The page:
The Chofetz Chaim, of blessed memory, says that from here we see that someone whom G-d wants to succeed will succeed in spite of any obstacles in the way.  Someone can be poor or physically challenged yet this is in no way a prediction for the future.  Likewise, someone can be blessed with great wealth and it can be lost overnight.  The only thing in our control is our free will, our ability to choose, specifically, how we will decide to act ethically and spiritually in life.   Everything else is in the hands of the Almighty. 

After the Holocaust, who would ever have thought that the Jewish people would have flourished as it did?  Who could have imagined the rebirth of Israel, the resurgence of Jewish education with Jewish day schools and yeshivos across the U.S.A. and in Israel, and the many unique contributions of the Jewish people to the world?   These remarkable achievements defy logic and do not fit the pattern of other peoples who have been severely persecuted.  

Many rabbis have said that our survival and success is a miracle greater than any other miracle that we have ever experienced.  Our history as a nation reveals that G-d has a plan for the world and, that, we, the Jewish people, are a major player.  We also see from this parsha,  from the inexplicably large number of the tribe of Dan,  that G-d is not only the global master puppeteer, but that He is also the guiding hand in our individual, personal lives.  

Certainly, we must still make the right choices and make every effort to ensure our successes, but we know that only G-d controls outcomes.  We can thus face the challenges in our lives feeling secure and happy in the knowledge that the Almighty has given us a unique, eternal role to play in his Master Plan, and that no matter how bleak or unpromising things might seem on the surface of things, He's always directing events behind the scenes for our benefit.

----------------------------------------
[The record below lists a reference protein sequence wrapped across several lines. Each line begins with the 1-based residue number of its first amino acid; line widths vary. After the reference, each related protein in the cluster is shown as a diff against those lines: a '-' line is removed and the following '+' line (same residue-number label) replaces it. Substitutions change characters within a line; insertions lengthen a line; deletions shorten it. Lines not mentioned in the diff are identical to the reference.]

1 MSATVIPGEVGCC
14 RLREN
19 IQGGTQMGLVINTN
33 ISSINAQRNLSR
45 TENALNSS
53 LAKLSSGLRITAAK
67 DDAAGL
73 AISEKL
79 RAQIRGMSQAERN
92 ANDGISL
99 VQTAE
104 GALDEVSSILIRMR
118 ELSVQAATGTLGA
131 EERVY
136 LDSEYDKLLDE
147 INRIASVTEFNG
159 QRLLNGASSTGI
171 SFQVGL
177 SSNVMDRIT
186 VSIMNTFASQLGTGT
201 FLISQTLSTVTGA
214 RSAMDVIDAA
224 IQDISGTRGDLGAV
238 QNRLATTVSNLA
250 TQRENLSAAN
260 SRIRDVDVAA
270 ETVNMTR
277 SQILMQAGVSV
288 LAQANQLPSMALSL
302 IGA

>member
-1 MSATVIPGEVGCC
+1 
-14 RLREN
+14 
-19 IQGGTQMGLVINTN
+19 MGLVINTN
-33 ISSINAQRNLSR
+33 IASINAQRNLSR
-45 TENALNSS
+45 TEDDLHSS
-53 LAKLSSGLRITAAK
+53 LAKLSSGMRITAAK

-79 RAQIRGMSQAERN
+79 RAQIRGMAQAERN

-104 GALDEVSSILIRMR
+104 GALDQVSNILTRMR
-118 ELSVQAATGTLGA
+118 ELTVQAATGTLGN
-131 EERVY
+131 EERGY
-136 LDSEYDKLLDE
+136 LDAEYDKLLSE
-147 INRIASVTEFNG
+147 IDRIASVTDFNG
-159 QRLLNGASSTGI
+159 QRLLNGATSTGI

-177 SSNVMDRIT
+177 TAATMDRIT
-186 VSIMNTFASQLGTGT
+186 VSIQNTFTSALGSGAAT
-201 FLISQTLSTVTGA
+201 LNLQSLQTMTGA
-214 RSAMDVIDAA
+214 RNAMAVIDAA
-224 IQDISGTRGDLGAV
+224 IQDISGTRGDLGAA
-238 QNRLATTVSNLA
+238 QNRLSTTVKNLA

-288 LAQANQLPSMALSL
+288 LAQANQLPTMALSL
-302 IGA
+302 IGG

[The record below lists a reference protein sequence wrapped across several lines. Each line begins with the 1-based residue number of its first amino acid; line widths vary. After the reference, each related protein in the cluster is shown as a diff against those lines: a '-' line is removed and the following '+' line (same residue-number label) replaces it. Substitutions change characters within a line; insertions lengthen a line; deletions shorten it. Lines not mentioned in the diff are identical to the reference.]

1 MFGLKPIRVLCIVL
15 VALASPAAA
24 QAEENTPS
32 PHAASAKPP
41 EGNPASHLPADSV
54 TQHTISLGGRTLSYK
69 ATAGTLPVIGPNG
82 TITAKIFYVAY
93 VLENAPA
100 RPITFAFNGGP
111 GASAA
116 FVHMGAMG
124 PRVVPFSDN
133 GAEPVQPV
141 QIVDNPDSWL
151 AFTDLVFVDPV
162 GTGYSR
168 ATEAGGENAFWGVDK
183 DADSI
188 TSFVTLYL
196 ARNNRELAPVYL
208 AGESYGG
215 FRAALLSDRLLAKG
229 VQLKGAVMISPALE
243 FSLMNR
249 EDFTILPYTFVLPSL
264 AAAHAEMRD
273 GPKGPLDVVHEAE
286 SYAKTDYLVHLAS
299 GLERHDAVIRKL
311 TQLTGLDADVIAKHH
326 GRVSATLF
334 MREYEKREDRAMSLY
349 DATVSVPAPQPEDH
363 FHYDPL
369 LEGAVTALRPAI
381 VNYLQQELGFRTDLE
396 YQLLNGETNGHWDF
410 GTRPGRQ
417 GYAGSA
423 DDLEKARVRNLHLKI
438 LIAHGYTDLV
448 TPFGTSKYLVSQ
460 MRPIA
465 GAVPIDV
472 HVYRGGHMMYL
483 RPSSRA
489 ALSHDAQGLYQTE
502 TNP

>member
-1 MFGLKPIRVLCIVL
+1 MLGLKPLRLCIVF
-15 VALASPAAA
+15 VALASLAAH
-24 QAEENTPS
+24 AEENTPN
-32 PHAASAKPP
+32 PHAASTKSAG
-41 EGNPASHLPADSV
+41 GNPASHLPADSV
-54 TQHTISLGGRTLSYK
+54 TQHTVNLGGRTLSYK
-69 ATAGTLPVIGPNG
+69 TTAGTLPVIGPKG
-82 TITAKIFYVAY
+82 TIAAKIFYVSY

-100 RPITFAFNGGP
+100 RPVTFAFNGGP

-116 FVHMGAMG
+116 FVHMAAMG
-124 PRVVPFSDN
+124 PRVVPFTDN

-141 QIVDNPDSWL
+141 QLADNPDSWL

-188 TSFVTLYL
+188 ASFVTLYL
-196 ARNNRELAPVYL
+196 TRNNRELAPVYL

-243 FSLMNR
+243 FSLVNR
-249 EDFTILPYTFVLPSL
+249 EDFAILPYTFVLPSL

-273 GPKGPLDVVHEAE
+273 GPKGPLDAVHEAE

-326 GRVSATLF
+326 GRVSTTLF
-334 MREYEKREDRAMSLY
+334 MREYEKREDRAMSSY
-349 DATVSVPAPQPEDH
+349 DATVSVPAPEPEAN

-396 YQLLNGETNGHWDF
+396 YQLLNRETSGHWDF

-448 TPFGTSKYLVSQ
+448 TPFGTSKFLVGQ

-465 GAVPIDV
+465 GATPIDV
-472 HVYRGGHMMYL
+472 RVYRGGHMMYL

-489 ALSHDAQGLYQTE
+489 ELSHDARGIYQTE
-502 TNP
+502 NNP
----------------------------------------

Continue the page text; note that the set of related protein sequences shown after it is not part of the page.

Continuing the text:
Have a Great Shabbos!   
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Monotony for Dignity

Written by Rabbi Dovid Wachs.

On the first day of the month of Nissan, the Jewish people completed setting up the Mishkan (the Tabernacle) in the desert.  The heads of each tribe, twelve of them, dedicated various gifts to be used in the daily service of the Mishkan...  The leader of the tribe of Yehudah, Nachshon ben Aminadav, brought his gifts on the first day. He brought one silver bowl that weighed 130 Shekalim, one silver basin weighing 70 shekalim, both filled with fine flour mixed with oil, one golden ladle filled with incense that weighed 10 shekalim, and 21 various animals for offerings. 

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Becoming a Builder

Written by Rabbi Dovid Wachs.

In this week's Parsha, Emor, the Jewish holidays (the Chagim) are enumerated. The Torah lists them in the following order: Pesach, Shavuous, Rosh HaShana, Yom Kippur, Succos and finally Shmini Atzeres.  The commentaries tell us that these six holidays correspond to the six days of creation.  Pesach and Succos are each seven days long; Rosh Hashana, Yom Kippur, Shavuous and Shmini Atzeres are all one day long (in Israel) for a total of 18 days.  

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Do We Know Who We Are?

Written by Rabbi Dovid Wachs.

Leviticus: 19:2 "Speak to the entire congregation of Israel and say to them, "You shall be Holy, because I am Holy, Hashem your God."

Why does this parsha, as distinct from all the other parshiyos, tell us that G-d commanded Moshe to speak to the entire Jewish people? The Mizrachi explains that in the other instances, the Jewish people came to Moshe to learn the parsha's teachings in individual groups, one after the other. In this parsha, though, the Jewish people were addressed by Moshe as one entire group because the majority of the Torah's essential, fundamental concepts are found in it.